Gave me the will to be free

I adore all my children but I will confess there is a very special bond between me and my daughters that is a lot than mere shared gender. They were with me, there in the crucible, and we three strode through it together in ways their brother could not share — and frankly, I would not have wanted them to. That my daughters were forced to share it was bad enough.

To say I love my girls would be a sad understatement but there isn’t a word in the language that would describe it accurately. And in the meantime, much as I love them, I still occasionally get to make fun of them.

Girl Stuff

Gina then

Gina then

Kimmie then

Kimmie then

“Mama,” says Ricky, appearing suddenly beside my desk. “Where’s Timber?”

In case you’re curious, “Timber” is my younger daughter Kimmie. Or, at least, that is her name in Ricky-ese.

“She’s upstairs with Gina,” I tell him. “They’re doing girl stuff.”

He sighs.

This is a universal reaction among the guys in the house, I’ve noticed. I, of course, am perfectly content and even happy about the fact that my girls go off together and do girl stuff. The men-folk, however, seem vaguely disturbed by it.

“Where’s Gina?” asks my husband, emerging briefly from his office. “She has dishes to do.”

“She’s upstairs with Kimmie, doing girl stuff,” I tell him.

He sighs.

I’ve noticed that none of them ever asks me what I mean when I tell them that the girls are upstairs doing girl stuff. That is probably just as well, since I wouldn’t be able to tell them. Not that I don’t know what girl stuff is. It’s just that I never know which subset of girl stuff they are up to at any given point in time.

Sometimes, they run upstairs together and come down with colored chalk all over their faces. They tell me they’ve been playing make-up. They both look like Ronald McDonald’s cousins or maybe that creepy clown monster from Steven King’s It, but I am kind enough not to tell them so.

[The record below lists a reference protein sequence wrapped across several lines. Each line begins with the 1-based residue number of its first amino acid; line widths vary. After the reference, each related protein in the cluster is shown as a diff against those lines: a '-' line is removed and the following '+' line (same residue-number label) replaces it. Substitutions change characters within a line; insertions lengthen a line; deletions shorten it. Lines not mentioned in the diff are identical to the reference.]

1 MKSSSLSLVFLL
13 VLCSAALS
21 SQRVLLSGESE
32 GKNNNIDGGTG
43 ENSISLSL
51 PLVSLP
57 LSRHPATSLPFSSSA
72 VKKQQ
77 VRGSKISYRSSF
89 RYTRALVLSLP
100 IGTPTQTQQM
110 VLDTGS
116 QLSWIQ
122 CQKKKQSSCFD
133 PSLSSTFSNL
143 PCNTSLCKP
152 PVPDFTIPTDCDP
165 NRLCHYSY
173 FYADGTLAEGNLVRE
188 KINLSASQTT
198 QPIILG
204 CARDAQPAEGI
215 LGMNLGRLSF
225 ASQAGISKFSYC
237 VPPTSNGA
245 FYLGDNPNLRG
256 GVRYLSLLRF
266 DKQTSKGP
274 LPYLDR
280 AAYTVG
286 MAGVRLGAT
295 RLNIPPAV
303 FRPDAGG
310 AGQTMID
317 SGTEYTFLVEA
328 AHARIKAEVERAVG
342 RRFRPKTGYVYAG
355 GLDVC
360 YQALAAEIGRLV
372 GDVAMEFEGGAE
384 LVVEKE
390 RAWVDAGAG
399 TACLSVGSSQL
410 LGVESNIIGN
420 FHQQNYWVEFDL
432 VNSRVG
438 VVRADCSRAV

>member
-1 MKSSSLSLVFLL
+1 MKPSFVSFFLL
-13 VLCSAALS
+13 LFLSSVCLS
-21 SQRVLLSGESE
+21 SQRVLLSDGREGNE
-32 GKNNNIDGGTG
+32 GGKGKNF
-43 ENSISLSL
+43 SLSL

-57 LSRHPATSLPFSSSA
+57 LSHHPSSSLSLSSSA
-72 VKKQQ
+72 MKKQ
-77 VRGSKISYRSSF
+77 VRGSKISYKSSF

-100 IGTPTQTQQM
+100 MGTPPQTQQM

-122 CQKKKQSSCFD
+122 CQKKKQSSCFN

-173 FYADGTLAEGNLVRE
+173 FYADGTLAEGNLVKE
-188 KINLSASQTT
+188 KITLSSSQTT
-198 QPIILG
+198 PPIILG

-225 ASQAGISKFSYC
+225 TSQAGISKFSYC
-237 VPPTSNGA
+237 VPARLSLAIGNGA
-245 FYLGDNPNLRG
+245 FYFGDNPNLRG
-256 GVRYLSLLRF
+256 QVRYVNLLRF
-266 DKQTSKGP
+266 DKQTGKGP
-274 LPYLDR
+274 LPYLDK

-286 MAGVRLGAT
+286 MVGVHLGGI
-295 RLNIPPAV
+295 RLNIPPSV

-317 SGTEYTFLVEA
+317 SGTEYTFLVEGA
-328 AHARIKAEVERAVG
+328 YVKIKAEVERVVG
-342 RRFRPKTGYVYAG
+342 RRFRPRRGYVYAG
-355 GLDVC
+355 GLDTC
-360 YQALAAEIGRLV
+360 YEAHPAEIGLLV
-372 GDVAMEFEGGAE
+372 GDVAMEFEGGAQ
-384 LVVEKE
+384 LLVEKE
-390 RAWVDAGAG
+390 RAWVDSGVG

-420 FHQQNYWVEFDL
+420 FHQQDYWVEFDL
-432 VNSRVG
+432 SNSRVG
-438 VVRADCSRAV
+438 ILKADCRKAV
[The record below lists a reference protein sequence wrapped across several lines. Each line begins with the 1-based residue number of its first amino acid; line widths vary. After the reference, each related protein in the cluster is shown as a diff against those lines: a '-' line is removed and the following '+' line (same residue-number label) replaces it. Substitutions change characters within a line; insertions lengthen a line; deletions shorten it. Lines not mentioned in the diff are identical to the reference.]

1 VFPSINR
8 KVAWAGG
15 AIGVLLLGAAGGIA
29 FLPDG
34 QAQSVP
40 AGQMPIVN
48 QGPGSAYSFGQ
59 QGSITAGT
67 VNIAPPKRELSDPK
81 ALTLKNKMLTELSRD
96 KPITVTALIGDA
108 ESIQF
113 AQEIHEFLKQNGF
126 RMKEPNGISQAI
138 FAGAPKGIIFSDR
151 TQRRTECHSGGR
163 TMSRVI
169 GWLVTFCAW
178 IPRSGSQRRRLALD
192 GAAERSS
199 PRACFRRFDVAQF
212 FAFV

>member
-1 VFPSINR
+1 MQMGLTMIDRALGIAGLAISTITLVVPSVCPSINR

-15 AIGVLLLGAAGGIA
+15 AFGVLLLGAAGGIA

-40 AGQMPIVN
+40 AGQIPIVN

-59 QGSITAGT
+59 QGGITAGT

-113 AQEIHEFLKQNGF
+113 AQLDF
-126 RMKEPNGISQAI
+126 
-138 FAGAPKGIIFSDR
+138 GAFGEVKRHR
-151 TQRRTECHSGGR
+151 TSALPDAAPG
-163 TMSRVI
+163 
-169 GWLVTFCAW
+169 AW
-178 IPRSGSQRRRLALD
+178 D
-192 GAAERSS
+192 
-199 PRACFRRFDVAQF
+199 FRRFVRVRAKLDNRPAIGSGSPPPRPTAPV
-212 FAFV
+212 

Sometimes, they combine make-up with dress-up. They come downstairs wearing indescribably improbable outfits, taking fashion statements to hitherto unheard-of realms. I don’t say anything about that either, except to remind them to put the clothes away when they’re done.

For the record, they never do but I remind them anyway.

I’ll confess that I’m tickled pink about my girls’ propensity to run off and do girl stuff together. I consider it to be a good sign. There are five years between them; Gina is twelve and Kimmie is only seven. They spend a lot of their time squabbling, mostly because Gina thinks Kimmie is a pain and Kimmie thinks life is unfair because I can’t wave a magic wand and make her the same age as Gina.

Squabbling is probably the wrong word, but I don’t quite know what else to call it. Gina screams and Kimmie screams back. Gina is much better at screaming than Kimmie is, probably because she is older and has been doing it longer. Kimmie, however, is learning fast. They shriek back and forth at each other for a little while and then it gets very quiet upstairs.

If I go up to investigate (maybe one of them has murdered the other?), I’ll usually find that they have completely forgotten what they were arguing about and are engaged in giggling over pictures of Aaron Carter and the Backstreet Boys. At that point, I quietly leave. I know when I’m not needed.

“Where’s Gina and Kimmie?” asks David. “I want somebody to play with me.”

“They’re upstairs doing girl stuff,” I tell him as I reach the bottom of the stairs.

Kimmie now

Kimmie now

Gina now

Gina now

“Girl stuff!” says David, in a tone that conveys his poor opinion of girl stuff. And he runs upstairs to give them something else to do.

David is the only one of my menfolk who seems willing to disturb the girls when they are doing girl stuff. He is a brave lad. Moments later, the screaming erupts again with both of the ladies in full-throated abuse of the interloper.

I just smile and return to my desk. I’m not needed for this either.

He’ll learn.